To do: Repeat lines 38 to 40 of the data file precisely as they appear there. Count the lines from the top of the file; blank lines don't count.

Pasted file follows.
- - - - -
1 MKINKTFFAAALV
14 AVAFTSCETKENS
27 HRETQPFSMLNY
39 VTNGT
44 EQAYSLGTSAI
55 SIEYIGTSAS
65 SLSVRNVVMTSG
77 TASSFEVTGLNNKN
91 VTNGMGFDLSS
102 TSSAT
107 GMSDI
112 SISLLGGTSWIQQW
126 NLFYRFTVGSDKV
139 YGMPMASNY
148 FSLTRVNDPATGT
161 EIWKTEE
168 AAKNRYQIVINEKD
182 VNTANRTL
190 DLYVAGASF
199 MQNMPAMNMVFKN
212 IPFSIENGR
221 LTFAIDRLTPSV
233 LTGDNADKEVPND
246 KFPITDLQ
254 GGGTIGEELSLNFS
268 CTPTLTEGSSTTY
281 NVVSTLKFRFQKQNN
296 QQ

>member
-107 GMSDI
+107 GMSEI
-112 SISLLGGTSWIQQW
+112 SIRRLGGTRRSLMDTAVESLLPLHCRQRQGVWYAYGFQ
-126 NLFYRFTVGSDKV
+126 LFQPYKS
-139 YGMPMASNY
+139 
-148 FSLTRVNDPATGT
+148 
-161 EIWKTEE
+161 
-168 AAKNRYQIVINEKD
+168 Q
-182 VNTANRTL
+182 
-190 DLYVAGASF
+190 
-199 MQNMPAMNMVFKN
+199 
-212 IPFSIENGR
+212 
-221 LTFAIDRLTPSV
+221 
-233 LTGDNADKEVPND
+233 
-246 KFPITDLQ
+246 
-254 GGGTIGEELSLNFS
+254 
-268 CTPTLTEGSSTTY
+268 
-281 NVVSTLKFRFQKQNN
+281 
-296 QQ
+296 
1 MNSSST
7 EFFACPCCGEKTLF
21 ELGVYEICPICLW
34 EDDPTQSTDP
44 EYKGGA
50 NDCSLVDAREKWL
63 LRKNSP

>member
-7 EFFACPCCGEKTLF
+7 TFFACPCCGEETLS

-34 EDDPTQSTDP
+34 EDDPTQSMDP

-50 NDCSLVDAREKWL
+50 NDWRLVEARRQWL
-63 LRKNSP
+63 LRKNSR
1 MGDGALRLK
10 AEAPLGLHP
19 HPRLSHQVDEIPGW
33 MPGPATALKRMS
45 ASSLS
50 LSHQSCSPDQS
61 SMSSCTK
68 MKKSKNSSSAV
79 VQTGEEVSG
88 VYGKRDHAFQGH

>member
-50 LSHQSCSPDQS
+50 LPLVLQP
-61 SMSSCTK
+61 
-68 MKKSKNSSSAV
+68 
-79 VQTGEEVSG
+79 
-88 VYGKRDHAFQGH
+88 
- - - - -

-148 FSLTRVNDPATGT
+148 
-161 EIWKTEE